There is a difference between winning and being a winner. The ones who had a ”winner” mentality during the exercise were not able to come up with an agreement. They ended up trying to convince and cheat their partner. The winner mentality guides us to aim for solutions where we gain as much as we can while others get as little as possible. The problem is, that with this kind of thinking all parties usually end up having less than they could have had. By thinking and discussing about what are the needs and interests of the parties involved there is a good chance that we can find solutions that are beneficial for all. There can only be one winner, but winning can be accomplished together.

More about the course (in finnish): http://www.uef.fi/-/uusia-tyokaluja-ymparistosovitteluun-ja-luonnonvarahallintaan

Emma Luoma

Iijoki River Visioning Process

Iijoki is a great river flowing through Northern Ostrobothnia. The river is harnessed by hydroelectric power production and it’s characterized by similar problems and needs as other river valleys of its kind. One of the common factors is a requirement to recover the vitality of migratory fish stocks. It has been recognized that the river would have great potential and it could support the development of the whole area if the water area would be developed jointly with all the key stakeholders. However, taking major steps in developing the use of the river has been difficult in the past and jointly shared vision of Iijoki river’s future has not been found.

From these starting points in March 2016, a new operating model was launched to build a shared vision of the future of the water system and to ensure the commitment of various parties involved. The aim of the process was to create a widely accepted vision of the river basin but more importantly to strengthen parties’ commitment to the development of ​​the river while taking the different values into consideration and ensuring the work continuity in the future.

Akordi has been a part of the project by planning a participatory process and facilitating the Iijoki river vision advisory board meetings. Advisory board was gathered from a wide range of stakeholder groups representing various kinds of interests. From the beginning the efforts has been made to build trust between actors to enable genuine negotiations also in difficult situations.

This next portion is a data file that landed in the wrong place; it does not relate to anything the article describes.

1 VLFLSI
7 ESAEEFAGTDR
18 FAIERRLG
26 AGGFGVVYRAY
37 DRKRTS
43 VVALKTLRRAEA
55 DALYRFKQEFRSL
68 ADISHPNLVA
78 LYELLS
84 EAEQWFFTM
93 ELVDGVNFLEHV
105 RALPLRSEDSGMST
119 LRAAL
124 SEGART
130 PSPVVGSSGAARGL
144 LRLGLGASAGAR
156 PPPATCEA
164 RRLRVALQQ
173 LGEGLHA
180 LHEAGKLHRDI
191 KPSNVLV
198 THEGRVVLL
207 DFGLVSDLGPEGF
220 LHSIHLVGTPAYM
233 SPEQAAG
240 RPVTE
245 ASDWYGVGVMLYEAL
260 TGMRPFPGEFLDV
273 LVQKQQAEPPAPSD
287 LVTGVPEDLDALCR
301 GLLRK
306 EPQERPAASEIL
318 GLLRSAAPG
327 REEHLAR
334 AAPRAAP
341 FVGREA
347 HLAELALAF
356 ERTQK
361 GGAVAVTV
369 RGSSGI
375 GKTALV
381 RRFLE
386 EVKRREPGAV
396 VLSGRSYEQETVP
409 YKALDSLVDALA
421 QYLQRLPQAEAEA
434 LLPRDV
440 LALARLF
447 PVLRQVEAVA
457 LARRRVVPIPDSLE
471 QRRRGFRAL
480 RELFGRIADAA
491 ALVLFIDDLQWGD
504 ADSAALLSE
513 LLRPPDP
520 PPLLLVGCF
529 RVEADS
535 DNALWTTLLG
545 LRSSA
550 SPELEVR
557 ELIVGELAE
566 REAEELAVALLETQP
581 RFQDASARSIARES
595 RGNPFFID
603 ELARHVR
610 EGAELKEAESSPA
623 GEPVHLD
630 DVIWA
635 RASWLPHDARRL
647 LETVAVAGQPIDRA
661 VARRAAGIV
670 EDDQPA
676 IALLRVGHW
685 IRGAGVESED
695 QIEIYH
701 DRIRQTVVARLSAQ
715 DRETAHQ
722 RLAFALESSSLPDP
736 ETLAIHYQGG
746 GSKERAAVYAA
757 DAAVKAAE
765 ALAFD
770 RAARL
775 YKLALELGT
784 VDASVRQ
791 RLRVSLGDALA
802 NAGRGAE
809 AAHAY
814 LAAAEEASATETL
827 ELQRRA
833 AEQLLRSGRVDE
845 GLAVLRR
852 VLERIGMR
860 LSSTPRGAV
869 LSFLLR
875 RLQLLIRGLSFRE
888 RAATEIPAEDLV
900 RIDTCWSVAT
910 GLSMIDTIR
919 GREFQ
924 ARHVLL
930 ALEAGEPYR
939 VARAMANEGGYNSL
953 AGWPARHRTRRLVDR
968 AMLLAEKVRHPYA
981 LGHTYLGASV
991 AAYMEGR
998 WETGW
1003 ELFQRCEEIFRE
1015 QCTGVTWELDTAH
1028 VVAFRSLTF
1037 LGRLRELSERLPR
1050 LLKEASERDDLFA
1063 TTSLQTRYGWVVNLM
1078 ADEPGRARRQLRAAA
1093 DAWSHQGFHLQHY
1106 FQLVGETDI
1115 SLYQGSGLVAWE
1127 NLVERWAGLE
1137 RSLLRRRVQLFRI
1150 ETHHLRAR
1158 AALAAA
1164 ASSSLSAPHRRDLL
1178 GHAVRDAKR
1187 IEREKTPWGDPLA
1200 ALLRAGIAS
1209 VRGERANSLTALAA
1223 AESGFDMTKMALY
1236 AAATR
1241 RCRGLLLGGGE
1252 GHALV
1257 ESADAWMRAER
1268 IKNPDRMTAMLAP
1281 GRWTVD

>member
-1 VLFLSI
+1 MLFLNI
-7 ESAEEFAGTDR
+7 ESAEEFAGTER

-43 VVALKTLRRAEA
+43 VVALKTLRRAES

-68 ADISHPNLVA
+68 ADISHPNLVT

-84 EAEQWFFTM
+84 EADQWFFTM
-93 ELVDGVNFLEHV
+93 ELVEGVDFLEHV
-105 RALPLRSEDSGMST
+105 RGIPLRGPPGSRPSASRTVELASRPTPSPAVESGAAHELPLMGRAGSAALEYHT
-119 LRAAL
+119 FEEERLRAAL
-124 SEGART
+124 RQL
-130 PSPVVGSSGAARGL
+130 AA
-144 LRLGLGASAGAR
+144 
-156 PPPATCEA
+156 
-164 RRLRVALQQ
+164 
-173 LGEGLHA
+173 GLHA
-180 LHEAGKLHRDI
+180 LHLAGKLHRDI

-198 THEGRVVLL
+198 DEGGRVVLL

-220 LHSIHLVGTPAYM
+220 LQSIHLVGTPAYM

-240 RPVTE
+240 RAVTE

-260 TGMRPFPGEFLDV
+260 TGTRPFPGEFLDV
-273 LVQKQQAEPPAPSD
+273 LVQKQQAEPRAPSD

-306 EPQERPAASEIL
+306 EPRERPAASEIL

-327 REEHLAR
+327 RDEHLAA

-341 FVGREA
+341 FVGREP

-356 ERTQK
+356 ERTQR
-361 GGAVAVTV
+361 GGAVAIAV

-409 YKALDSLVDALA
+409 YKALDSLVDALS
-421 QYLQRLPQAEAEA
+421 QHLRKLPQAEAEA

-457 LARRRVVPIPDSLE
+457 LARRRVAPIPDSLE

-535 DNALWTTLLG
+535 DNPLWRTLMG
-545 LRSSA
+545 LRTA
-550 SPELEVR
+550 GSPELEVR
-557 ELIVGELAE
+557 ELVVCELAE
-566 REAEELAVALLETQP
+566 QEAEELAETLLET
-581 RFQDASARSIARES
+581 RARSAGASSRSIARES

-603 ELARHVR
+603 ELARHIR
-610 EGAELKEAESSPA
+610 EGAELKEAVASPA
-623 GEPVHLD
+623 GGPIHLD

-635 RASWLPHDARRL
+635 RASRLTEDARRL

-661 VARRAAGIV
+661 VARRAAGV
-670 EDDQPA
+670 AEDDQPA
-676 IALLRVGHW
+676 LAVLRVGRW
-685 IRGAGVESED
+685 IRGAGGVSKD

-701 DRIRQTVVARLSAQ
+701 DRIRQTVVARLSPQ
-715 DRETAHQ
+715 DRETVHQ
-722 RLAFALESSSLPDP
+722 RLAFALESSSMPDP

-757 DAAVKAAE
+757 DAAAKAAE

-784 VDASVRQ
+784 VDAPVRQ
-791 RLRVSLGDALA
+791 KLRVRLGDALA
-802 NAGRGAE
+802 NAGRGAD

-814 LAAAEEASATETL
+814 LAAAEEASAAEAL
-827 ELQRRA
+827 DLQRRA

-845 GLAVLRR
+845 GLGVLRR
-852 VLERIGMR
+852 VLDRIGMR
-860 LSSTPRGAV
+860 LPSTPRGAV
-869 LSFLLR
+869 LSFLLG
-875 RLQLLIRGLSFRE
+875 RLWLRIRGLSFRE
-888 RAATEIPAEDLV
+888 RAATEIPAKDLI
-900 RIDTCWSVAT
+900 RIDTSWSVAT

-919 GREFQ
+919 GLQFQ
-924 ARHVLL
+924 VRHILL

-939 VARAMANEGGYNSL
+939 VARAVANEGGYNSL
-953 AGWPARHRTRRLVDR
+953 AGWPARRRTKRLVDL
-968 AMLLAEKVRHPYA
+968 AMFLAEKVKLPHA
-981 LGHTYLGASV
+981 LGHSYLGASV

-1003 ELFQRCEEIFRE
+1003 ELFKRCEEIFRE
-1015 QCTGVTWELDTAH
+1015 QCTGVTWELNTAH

Iijoki river vision is now ready but the advisory board will continue to work on prioritizing and planning measures and new projects to increase the value of the river. The visioning process has created a good base to continue cooperation in the area.

Visioning process was a part of a larger Ijjoki otva project managed by the Council of Oulu Region.

Tools for Collaborative Governance -training on Thursday 29.10.2015

PROGRAM

8:00           Coffee

8:30           Morning Session: Framework for Collaborative Governance

(Participants are asked to bring a case or situation for discussion that they are facing or have faced that might benefit from collaborative approaches.)

  • Why Collaborative Governance is a Necessity in 21st Century
  • Defining Collaborative Governance and its Unique Dynamics in Public Problem Solving
  • Introduction to the Spectrum of Decision Making: Characteristics of Effective Collaborative Process and Application to Collaborative Governance
  • Frameworks for Collaborative Governance: Agreement Seeking, Implementation and Public Engagement
  • Application to Cases

12:00        Lunch

13:00        Afternoon Session: Getting the Most out of Collaborative Governance

  • Mapping and Expanding Public Networks to Expand Resources and Increase Accountability
  • Building, Repairing, or Strengthening Collaborative Relationships
  • Assessing a Situation & Framing the Issues
  • Steps for Consensus Based Decision Making
  • Forging Multi-Party Agreements in a Political Environment
  • Case Studies and Discussion

Registration by 23.10.2015 register HERE tai Sanna Rönkkönen, sanna@akordi.fi, p. 050 3393347

Price: 310 €, including vat (price for participants from organisations)

(Reduced price 160 €, including vat for individuals)

Lunch at your own expence.